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Fish/Is the parasite treatment not working?


I bought 6 female bettas a week ago. Almost immediately i noticed one had very clamped fins and stayed near the top in a corner. She would sometimes freak out and "shiver" and dart and scrape herself on objects. I figured this sounded like gill flukes; or some sort of parasite for sure, though nothing visible. She also has faint white-ish patches on her head that i can only see in the light at certain angles, kind of like excess slime coat, but in patches. Maybe fungal or bacterial? Or in response to parasite irritation?
I put her in a 2.5 gallon hospital tank (with another submissive female for company and so she wouldn't get used to being alone), and put in 1 tsp/5 gal of aquarium salt, and started treating with Tetra's Parasite Guard, a combo of Praziquantel, Dflubenzuron, Metronidazole and Acriflavin, since i'm not sure what parasite i'm dealing with.
The instructions say to dose every two days after a water change. Today was her third dose, so her fifth day on the meds (i'm doing 100% water changes every two days before re-dosing).
She seems as bad as ever. Hardly swims at all, just hangs at the top or lays on the bottom, almost on her side sometimes. Her fins are very pinched, and she is pale with horizontal stripes. If i wake her up once a day to see if she is still alive she freaks out and shakes and flashes everywhere and stretches her gills open. The other girl in there with her in ok, and doesn't bother her at all.
I've read that flukes can be really irritating before finally dying. But i'm just wondering, how long is this suppose to take? When will she start getting better? I don't want her to die! Should i do something else? I didn't think it should be taking this long.
(Since they all came in the same batch and some of the other girls also had clamped fins, i'm also treating the big tank with the same meds. None of them are getting worse, so i hope it's working for them, though some still have clamped fins sometimes. Even the pleco is fine, so the meds can't be that hard on them. But then, is it strong enough to kill the parasites? If i have to start a different treatment in the hospital tank, should i also in the big tank?)
Please tell me what to do! Should i wait some more? Add something to the treatment? Try something else intirely? How long until the fluke life cycle is completelly ended?

(Also i have large drift wood in the big tank. Does that affect the meds in any way? Does it absorb it, leaving less in the water to treat the fish? There is none in the hosital tank. But i didn't want to treat with something that would stain the wood. But if i have to take it out i will.)
Thank you!

Hi Joleen,
 Hmmm.. that is a tough.  First, because you have a catfish in the big tank be very careful about any meds you put in there; catfish are extremely sensitive to medications.

  There is not set time that it takes a medication to cure a disease.  The reason is that in some cases the disease keeps reinfecting and it may take a while to competely get rid of it.  This is particularly true of parasites that have complex multistage life cycles (such as ich and many flukes).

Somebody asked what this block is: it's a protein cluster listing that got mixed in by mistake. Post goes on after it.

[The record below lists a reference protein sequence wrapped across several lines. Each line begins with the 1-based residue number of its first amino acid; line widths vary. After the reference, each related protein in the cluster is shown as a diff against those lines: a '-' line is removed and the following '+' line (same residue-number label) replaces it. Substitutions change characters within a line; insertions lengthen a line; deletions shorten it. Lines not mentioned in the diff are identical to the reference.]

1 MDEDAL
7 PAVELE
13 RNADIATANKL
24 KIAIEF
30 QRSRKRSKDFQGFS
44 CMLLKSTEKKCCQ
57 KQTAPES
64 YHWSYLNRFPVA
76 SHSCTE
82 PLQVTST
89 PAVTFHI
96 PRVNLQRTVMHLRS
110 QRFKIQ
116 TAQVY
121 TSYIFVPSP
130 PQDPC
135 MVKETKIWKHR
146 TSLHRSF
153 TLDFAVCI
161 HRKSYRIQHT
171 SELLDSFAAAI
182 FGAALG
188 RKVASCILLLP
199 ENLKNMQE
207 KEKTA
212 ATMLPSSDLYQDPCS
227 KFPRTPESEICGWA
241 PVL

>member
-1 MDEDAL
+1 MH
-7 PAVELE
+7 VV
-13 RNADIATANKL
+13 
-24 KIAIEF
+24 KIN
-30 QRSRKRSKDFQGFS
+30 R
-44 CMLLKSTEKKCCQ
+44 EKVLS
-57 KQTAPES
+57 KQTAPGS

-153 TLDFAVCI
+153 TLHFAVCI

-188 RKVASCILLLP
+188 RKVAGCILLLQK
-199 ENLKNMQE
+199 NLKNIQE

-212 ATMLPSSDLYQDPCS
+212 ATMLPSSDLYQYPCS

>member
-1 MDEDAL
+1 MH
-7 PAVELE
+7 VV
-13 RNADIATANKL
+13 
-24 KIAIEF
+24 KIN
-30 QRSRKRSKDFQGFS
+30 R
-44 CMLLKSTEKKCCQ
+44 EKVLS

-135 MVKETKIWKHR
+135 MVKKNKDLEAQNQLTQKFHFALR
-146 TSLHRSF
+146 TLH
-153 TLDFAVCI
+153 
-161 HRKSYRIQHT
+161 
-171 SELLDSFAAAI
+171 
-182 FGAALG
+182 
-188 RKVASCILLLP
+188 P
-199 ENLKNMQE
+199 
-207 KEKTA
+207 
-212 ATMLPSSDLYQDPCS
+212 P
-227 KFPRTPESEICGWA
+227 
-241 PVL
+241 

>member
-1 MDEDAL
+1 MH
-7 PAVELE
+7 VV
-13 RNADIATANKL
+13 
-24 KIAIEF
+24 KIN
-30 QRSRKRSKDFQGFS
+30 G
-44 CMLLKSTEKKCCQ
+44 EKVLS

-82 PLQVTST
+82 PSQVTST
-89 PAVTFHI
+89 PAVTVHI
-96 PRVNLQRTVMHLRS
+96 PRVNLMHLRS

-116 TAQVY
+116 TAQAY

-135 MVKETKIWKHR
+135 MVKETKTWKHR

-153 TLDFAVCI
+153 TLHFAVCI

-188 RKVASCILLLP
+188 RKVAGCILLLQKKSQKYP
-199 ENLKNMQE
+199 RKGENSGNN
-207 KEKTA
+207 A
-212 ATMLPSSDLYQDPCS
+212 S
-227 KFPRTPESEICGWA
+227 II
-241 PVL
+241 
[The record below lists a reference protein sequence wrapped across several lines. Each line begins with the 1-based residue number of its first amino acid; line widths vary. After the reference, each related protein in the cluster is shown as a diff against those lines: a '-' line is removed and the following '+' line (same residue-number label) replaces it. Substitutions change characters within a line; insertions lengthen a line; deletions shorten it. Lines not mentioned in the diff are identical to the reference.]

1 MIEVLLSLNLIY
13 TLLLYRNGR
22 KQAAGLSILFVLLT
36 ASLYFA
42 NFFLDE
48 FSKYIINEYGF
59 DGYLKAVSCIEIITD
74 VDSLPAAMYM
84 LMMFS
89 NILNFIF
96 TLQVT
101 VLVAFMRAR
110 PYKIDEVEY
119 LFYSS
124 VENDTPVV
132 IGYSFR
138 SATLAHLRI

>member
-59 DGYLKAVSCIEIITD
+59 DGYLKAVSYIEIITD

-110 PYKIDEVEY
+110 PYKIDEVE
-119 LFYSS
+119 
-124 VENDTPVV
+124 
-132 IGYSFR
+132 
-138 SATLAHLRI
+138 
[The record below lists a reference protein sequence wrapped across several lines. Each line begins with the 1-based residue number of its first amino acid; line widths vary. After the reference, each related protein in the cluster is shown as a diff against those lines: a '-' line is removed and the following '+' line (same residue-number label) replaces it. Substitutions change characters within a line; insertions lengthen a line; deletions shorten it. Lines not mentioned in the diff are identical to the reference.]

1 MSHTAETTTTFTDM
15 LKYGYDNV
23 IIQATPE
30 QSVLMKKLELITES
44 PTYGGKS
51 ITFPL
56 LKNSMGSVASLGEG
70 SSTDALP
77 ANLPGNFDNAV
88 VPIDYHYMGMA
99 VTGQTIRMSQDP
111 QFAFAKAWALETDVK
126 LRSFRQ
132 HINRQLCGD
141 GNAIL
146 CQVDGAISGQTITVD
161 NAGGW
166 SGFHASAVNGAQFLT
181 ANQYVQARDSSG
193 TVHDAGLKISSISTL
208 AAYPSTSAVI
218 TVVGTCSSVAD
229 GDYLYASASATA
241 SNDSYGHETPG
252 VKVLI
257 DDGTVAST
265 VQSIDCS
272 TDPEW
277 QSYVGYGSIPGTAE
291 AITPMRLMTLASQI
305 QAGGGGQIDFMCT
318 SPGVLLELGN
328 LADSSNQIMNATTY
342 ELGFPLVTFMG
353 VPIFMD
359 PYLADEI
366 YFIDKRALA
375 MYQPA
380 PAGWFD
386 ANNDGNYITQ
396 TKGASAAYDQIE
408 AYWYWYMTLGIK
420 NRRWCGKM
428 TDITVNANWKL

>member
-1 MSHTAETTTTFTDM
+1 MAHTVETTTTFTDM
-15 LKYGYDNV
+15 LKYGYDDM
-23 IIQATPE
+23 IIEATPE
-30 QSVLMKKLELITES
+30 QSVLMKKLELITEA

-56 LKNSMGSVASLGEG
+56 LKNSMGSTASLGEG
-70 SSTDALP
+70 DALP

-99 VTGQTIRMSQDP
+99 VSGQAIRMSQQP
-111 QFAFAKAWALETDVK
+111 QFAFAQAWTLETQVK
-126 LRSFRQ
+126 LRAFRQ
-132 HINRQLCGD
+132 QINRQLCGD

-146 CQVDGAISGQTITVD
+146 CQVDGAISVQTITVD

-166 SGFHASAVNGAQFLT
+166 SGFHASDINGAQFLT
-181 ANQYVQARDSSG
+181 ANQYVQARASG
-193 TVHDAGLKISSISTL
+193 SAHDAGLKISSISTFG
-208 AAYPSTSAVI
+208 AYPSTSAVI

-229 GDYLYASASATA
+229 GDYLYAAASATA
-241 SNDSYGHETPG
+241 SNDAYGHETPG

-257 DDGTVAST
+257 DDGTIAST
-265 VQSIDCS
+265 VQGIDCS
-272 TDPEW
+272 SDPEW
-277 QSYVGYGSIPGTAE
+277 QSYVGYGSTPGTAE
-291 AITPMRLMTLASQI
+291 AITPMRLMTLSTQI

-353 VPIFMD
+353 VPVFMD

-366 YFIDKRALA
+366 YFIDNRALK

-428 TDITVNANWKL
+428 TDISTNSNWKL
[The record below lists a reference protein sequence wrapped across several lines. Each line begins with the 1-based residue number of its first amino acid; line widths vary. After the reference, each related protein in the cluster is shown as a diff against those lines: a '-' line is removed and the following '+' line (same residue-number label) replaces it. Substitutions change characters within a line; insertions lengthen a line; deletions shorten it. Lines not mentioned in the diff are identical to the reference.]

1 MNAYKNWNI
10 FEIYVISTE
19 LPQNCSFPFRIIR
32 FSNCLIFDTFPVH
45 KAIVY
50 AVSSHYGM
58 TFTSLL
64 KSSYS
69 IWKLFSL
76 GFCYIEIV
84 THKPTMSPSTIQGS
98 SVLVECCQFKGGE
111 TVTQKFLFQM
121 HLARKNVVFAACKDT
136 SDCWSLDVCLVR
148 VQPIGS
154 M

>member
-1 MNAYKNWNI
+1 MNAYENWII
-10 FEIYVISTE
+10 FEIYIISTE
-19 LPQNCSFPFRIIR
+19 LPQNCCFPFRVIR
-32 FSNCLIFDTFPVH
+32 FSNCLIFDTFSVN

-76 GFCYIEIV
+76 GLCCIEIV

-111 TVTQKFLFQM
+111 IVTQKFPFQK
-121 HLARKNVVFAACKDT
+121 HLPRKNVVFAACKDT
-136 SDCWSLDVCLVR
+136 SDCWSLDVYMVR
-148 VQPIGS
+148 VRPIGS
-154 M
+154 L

Personally, I would not have that other fish in the hospital tank. You risk it getting infected. She does not need company and in fact, "company" may contribute to her illness.  

Bottom line: I would isolate the sick fish and keep treating her.

-- Ron Coleman
  Cichlid Research Home Page <>  


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Ron Coleman


I am an expert on cichlid fishes, particularly New World cichlids. My broader expertise includes the behavior, ecology and reproduction of fishes in general. (I am NOT an expert on Goldfish). Please do not use abbreviations, such as "my GT has a swollen eye" because I don't know what a "GT" is. The more clearly you can explain your question, the better chance I have of understanding what it is that you seek. I keep fishes both as a scientist and as a hobbyist and I currently maintain about 140 aquariums.


I am an Associate Professor at the California State University, Sacramento in the Department of Biological Sciences, and I run a website, called the Cichlid Research Home Page . I also write for many popular aquarist magazines, and I was editor of Cichlid News magazine for several years. I am a scientist and I spend my time teaching fish biology, ecology, behavior and evolution and doing research on the reproductive biology of fishes, particularly cichlids. I do research in the laboratory and in Costa Rica, Nicaragua and Mexico. My main interest is understanding the evolution of parental care in fishes. I am interested in encouraging greater public awareness, understanding and participation in science.

Cichlid News, Tropical Fish Hobbyist, Freshwater and Marine Aquarium, Science, Behavioural Ecology and Sociobiology, Copeia, Canadian Journal of Zoology, Trends in Ecology and Evolution, AUK, Environmental Biology of Fishes

PhD (Toronto, 1993) MSc (Simon Fraser, 1986) BSc (British Columbia, 1983)

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